4

Whenever a watchman is negligent when he begins caring for the article, even though the article is ultimately destroyed by forces beyond his control, he is liable, as will be explained.

A borrower is not allowed to lend the entrusted article to another person. Even if he borrows a Torah scroll - in which instance, anyone who reads it performs a mitzvah - he may not lend it to someone else. Similarly, a renter is not permitted to rent the entrusted article to another person. Even if a Torah scroll was rented to him, he may not rent it to someone else. The rationale is that the owner will tell the watchman: "I do not want my article to be in someone else's hands."

The following rules apply if the watchman transgressed and entrusted the article to another watchman. If there are witnesses who testify that the second watchman guarded the article in an appropriate manner, and the article was destroyed by forces beyond his control, the first watchman is not liable. For there are witnesses that the article was destroyed by forces beyond his control.

If there are no witnesses to give such testimony, the first watchman is liable to pay the owners, for he entrusted the article to another watchman. Afterwards, he should enter into litigation with the second watchman. Even if the first watchman was not paid for his services and he entrusted the article to a paid watchman, he is liable. For the owner of the article will tell him: "Although you are an unpaid watchman, you are trustworthy in my eyes, and I am willing to believe your oath. I don't consider the other person trustworthy."

For this reason, if the owner of the article would frequently entrust articles of this nature to the second watchman, the first watchman is not required to make restitution. For he could tell the owner: "Yesterday, you were willing to entrust the article that you entrusted to me to this person."

In the above instance, the watchman is freed of liability only when he does not reduce the level of responsibility for watching the article. What is meant by reducing the level of responsibility for watching the article? For example, the article was entrusted to the first watchman for a fee, and he entrusted it to the second watchman without charge, or the first watchman was a borrower, and he entrusted it to a paid watchman. In such instances, since the watchman reduced the level of responsibility for watching the article, he is considered to be negligent and is required to pay.

[The above applies even if when the article was originally entrusted, the owner was working for or hired by the first watchman. For that watchman removed the entrusted article from his domain and entrusted it to another watchman.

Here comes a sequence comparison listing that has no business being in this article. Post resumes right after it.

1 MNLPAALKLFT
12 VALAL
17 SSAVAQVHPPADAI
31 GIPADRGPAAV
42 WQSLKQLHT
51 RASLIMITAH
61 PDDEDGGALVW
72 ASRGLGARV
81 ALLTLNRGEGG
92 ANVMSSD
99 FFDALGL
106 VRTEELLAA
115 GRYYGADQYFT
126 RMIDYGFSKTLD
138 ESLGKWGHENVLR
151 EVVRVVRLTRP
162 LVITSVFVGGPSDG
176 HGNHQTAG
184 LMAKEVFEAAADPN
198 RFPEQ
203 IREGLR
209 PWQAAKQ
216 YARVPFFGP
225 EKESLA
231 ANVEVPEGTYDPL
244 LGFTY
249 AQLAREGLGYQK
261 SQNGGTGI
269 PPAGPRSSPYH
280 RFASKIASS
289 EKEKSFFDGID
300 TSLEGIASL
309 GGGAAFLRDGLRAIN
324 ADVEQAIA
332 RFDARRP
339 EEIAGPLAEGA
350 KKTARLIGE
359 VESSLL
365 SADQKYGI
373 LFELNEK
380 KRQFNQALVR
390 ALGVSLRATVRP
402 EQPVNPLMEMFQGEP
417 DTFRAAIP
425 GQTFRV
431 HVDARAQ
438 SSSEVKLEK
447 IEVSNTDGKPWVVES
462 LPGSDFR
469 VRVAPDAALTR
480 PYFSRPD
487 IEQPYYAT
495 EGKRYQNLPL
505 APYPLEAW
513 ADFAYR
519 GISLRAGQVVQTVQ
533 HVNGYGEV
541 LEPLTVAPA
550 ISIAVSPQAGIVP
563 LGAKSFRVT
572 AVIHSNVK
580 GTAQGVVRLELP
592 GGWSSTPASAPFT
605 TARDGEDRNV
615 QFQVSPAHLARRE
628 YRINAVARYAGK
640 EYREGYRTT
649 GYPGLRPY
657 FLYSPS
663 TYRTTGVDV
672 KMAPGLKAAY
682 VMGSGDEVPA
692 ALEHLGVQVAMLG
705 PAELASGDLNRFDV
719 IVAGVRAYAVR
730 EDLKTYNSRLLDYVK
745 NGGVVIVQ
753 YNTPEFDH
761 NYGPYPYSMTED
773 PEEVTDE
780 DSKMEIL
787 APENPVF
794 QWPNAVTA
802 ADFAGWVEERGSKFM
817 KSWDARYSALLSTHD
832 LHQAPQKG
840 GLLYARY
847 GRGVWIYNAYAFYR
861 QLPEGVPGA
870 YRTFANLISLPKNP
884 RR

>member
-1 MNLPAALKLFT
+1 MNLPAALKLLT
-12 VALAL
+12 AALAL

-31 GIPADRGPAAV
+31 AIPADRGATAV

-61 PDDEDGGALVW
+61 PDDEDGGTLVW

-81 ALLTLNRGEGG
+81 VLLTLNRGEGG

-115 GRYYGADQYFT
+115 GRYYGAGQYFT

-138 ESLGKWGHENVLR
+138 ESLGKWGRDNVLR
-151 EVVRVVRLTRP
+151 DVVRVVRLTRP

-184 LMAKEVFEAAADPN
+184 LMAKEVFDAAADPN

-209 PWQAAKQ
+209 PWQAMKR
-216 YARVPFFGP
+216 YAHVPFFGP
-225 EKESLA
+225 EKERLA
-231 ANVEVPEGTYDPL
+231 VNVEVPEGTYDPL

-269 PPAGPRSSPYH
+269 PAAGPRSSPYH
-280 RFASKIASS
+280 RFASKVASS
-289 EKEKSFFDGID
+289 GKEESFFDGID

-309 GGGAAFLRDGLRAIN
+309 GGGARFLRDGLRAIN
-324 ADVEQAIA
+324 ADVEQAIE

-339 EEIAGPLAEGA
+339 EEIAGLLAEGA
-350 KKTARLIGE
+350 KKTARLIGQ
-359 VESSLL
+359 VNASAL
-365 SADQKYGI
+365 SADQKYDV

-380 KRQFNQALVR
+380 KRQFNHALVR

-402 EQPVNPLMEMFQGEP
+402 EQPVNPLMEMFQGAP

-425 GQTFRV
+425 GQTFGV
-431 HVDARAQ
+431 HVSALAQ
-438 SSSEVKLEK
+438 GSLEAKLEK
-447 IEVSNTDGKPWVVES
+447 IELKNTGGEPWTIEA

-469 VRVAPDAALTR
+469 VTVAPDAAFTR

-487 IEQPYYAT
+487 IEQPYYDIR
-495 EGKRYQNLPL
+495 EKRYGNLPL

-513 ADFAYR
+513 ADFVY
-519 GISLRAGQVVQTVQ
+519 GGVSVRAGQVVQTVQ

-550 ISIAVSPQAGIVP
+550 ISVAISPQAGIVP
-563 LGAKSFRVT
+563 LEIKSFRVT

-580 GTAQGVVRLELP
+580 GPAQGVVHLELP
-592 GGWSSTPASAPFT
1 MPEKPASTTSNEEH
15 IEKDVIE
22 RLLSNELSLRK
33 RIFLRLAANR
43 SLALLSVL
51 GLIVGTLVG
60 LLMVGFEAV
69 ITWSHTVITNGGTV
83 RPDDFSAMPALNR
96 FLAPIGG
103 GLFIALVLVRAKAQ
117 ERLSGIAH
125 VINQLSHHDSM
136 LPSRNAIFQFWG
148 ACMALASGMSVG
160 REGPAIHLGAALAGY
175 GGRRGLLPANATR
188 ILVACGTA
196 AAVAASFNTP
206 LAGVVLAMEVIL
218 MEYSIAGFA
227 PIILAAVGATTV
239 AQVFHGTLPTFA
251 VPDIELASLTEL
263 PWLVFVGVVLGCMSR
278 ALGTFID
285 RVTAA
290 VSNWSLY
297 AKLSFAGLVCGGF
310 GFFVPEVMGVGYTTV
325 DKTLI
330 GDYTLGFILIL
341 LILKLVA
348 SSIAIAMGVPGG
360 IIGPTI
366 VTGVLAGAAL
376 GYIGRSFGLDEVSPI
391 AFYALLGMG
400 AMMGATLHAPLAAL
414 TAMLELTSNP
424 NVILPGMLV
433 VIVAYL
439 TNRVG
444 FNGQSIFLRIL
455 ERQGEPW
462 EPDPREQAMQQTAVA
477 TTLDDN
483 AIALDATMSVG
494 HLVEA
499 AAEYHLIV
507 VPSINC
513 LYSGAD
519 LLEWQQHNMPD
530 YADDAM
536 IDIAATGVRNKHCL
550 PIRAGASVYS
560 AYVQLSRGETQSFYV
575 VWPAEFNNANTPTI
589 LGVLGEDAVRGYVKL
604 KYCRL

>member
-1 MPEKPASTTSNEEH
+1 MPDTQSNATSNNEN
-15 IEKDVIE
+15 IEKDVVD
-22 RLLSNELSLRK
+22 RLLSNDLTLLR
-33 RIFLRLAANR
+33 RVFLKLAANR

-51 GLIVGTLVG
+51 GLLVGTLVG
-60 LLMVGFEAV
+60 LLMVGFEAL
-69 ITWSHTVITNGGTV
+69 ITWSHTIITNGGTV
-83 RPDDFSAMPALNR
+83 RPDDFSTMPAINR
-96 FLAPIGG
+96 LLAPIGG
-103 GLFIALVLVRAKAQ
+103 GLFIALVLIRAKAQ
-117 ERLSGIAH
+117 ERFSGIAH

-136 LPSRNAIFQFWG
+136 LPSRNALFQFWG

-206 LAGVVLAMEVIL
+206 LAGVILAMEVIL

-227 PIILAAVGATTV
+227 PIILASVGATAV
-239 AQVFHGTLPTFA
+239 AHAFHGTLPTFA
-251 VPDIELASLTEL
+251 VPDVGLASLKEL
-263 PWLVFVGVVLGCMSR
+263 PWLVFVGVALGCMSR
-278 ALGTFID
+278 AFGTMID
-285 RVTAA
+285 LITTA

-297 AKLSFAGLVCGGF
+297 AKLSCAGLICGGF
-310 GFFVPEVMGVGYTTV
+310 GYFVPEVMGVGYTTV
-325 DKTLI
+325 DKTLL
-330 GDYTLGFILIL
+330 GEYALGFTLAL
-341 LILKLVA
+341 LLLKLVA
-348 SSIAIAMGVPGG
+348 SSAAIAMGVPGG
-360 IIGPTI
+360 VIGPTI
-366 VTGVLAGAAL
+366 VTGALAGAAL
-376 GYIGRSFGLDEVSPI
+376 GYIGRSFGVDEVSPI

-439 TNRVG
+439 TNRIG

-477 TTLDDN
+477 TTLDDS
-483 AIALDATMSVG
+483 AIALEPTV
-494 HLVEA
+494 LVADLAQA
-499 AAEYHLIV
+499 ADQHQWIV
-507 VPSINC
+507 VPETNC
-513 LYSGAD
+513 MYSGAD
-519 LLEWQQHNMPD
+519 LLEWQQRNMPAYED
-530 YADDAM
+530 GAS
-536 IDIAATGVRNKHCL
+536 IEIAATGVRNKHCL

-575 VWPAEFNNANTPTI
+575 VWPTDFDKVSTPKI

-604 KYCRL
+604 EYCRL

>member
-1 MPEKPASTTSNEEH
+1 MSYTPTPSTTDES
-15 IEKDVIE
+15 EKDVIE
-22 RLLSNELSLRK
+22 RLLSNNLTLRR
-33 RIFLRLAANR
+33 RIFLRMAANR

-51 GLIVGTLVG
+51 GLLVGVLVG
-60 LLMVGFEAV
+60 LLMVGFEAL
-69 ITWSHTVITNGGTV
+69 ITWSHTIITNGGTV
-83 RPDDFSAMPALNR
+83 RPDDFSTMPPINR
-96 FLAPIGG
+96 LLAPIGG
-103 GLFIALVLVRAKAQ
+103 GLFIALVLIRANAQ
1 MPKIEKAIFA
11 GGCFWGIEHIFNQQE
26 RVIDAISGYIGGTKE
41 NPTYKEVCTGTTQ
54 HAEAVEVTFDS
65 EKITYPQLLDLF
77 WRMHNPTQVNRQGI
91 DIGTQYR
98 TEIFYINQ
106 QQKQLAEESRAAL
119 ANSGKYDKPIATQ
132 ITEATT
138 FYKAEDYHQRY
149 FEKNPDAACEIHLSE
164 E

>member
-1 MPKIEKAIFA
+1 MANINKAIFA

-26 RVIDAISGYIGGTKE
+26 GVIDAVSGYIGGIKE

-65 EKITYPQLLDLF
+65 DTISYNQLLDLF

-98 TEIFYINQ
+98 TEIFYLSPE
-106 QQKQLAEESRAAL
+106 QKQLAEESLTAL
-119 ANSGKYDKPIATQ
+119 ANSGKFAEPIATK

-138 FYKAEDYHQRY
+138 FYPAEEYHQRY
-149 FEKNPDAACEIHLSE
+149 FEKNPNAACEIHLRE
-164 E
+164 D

5

If the second watchman was able to bring proof that would free the first watchman from responsibility for guarding the article, he is not liable.

What is implied? A paid watchman entrusted an animal that was entrusted to him to an unpaid watchman. If the second watchman brought witnesses who testify that the animal died in a natural manner, the first watchman is not liable. The same principles apply in all analogous situations.

6

When a watchman entrusted an animal entrusted to him to another watchman and increased the responsibility of the watchman and the animal died, the owner receives the benefit.

What is implied? A person rents a cow from a colleague and then lends it to another person. Afterwards, the cow dies in an ordinary manner in the possession of the borrower. Since the borrower is required to make full restitution, he should return the worth of the cow to its owners. For the renter is not carrying out business with his colleague's cow. Similar principles apply in all analogous situations.

The following rules apply when a person was in possession of an entrusted object belonging to a colleague and gave it to another person to bring to its owner. Since the first watchman is responsible for the article until it reaches its owner's domain, if he desires to retrieve the article from the second watchman, he may. If it is established that the first watchman has denied that property was entrusted to him, he cannot retrieve the article from the second watchman although he remains responsible for the entrusted article.

Sechirut - Chapter 2

1

The three laws that the Torah states with regard to the four watchmen apply only with regard to movable property that is not consecrated and which belongs to a Jew.

This is derived from Exodus 22:6,9, which mentions: "money or articles and any animal." This excludes landed property and slaves, for they are equated with landed property. And it excludes promissory notes, for they themselves are not money.

And consecrated property is excluded, for ibid.:6 states: "When a person will give to his colleague." And this also excludes property owned by gentiles. Accordingly, our Sages stated: An unpaid watchman need not take an oath with regard to claims involving slaves, promissory notes, landed property and consecrated property. Similarly, a paid watchman or a renter need not pay if they are destroyed. If the watchman performed a kinyan confirming his responsibility for such articles, he is responsible for them.

2

Our Sages ordained that the oaths required of watchmen should be taken with regard to consecrated property in the same manner as required by the Torah with regard to other property so that people should not deal lightly with consecrated property.

3